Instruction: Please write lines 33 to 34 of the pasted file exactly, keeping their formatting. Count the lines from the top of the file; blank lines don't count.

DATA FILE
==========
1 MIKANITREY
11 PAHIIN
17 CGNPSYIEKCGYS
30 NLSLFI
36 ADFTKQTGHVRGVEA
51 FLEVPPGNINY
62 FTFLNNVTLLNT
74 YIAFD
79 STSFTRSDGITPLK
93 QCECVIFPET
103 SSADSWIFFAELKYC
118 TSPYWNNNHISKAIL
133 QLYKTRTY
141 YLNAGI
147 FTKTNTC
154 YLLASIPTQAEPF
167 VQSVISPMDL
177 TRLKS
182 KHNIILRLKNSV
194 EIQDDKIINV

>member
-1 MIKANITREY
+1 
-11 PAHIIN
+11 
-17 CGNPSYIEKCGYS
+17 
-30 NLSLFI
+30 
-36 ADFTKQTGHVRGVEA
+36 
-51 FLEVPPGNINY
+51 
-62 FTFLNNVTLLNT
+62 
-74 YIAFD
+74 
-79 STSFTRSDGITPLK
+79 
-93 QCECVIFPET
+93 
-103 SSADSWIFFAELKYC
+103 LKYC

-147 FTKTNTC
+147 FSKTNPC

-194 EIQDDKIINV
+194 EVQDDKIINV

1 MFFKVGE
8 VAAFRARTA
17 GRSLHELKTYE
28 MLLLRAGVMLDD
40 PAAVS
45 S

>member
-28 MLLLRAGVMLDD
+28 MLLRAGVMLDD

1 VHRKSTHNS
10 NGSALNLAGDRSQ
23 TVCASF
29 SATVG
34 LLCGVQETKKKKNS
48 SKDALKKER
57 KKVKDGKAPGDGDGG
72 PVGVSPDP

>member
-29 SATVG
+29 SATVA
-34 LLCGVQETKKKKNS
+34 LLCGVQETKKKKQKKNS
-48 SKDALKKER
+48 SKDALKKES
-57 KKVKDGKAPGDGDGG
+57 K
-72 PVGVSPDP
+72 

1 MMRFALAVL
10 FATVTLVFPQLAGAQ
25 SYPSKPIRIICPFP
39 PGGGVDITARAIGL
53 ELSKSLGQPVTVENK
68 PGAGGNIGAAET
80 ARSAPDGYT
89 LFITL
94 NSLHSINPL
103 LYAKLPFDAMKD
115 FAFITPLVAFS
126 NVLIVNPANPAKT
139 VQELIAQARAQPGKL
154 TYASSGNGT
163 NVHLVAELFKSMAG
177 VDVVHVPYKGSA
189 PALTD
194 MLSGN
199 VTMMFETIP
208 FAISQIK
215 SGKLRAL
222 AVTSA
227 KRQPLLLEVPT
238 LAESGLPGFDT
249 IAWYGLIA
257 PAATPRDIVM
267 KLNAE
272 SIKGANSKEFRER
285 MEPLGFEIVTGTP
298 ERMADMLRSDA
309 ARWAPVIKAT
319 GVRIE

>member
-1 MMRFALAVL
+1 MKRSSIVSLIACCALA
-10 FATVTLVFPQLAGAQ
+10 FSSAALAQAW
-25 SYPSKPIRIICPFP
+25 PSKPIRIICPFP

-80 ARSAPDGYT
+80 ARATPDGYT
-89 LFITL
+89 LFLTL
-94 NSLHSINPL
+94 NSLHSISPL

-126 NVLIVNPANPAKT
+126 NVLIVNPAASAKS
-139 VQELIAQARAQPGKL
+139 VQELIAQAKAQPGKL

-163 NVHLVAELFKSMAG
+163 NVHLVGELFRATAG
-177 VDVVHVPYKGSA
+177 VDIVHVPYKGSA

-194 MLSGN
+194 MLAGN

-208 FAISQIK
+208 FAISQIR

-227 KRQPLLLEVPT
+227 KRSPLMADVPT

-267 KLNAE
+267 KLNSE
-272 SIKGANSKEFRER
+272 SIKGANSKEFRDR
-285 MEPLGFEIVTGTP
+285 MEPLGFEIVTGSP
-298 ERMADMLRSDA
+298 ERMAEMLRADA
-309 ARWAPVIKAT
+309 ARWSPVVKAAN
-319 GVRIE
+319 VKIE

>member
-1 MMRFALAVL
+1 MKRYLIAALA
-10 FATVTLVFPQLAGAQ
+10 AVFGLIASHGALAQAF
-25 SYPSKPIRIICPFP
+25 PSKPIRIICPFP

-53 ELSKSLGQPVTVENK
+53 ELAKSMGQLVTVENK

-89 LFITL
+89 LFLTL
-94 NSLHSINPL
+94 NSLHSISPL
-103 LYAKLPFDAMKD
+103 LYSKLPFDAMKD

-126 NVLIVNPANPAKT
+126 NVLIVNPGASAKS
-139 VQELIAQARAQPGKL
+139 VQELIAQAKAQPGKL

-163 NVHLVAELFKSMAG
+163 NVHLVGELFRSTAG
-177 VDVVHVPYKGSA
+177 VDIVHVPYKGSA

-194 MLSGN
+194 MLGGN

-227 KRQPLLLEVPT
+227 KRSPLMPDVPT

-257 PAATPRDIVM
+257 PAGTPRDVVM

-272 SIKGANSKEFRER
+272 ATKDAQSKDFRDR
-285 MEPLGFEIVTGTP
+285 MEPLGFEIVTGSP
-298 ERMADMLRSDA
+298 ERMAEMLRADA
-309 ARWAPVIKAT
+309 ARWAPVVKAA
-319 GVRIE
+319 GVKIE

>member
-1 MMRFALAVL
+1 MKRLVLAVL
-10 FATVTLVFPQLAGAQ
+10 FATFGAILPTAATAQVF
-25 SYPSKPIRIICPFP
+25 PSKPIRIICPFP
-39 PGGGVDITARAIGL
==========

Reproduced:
+51 
-62 FTFLNNVTLLNT